Videos now online.

I have finally gotten around to putting some of Linda’s cooking videos online.  Under the tab “Your Pantry” you will find 2 series of instructional videos. 

Your Pantry

The first series is “After School Snacks”.  It consists of 5 new videos for making great gluten free after school snacks.

The second series is called “Gluten Free Whole Grain Quick Breads”.  It also has 5 different videos showing you how to make great whole grain quick breads that are all gluten free.

It always was Linda’s intent to have them available and be shared.

Almond and Lemon Cake

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Almond and Lemon Cake photo by vsimon

Easy, tasty, lemony, beautiful. The texture is a perfect moist cake crumb. It is gluten free and dairy free. This is a good recipe to have in your back pocket.

It is Jacqueline Mallorca’s recipe, reprinted here with permission. Yes, the Jacqueline Mallorca who writes wonderful gluten free cookbooks. Notably the The Wheat-Free Cook  Gluten-Free Recipes for Everyone and Gluten-Free Italian  Over 150 Irresistible Recipes Without Wheat- from Crostini to Tiramisu.

She also has a website, Gluten Free Expert and blog with more helpful info.

While searching for other things, I found this recipe at the end of an article from the San Francisco Chronicle printed in 2005. It deserves to be brought to light again.

I made this just as written, though I used the zest of the whole lemon. I love fresh lemon.

Supposedly, the glaze is optional. You can simply dust the cake with powdered sugar if you prefer. With the zest of a whole lemon, the cake is only mildly lemon flavored without the glaze. The glaze packs a tangy lemon punch, even without the lemon oil. The glaze isn’t optional to me, and it is so pretty.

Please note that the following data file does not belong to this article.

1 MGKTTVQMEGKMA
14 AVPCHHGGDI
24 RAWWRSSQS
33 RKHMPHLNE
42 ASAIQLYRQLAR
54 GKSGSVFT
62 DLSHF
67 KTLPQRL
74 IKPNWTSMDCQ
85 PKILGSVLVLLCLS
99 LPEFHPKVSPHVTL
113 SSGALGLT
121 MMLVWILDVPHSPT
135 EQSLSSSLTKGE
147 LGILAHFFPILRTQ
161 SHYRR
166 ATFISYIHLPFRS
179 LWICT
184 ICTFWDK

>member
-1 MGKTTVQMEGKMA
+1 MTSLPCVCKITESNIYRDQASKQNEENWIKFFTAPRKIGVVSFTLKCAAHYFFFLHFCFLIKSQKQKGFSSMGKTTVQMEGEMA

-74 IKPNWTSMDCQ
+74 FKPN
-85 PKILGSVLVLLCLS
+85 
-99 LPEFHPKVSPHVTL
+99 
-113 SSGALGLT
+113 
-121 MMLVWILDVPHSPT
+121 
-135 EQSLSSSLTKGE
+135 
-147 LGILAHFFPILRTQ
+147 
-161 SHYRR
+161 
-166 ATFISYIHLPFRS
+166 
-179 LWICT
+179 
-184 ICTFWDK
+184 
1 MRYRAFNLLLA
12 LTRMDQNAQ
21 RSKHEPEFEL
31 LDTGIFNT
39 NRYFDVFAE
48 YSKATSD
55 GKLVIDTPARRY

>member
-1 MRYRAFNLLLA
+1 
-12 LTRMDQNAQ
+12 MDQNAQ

This cake could also be made with orange or lime instead of lemon. To my taste buds, orange zest is easy to over do though. I would measure this and use at only a teaspoon, or a tablespoon max. I wouldn’t use the zest of the whole orange. Lime? I love that too, and would add that zest with abandon.

The instructions were very easy to follow. But I never got to the “ribbon stage” beating the eggs. Using a hand held mixer, I beat the eggs by themselves for about 5 minutes. They thickened, increased in volume, and got pale. Then I added the sugar and beat about another 8 minutes. They thickened some more, got paler, and increased in volume again, to at least four times the original size of the whole eggs. But not thick enough to produce ribbons of fluffy egg mixture dripping from the beaters.

Still, it was enough. The recipe worked, and we enjoyed this cake immensely. I shared it with a non gluten-free friend, who shared it with another non gluten-free friend. It is that good.

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Almond & Lemon Cake (Torta di Noce) by Jacqueline Mallorca


The Cake

2 cups almond meal

2 tablespoons brown rice flour

1/2 teaspoon baking powder

4 large eggs

3/4 cup sugar

Grated zest of 1/2 lemon

The Glaze (optional)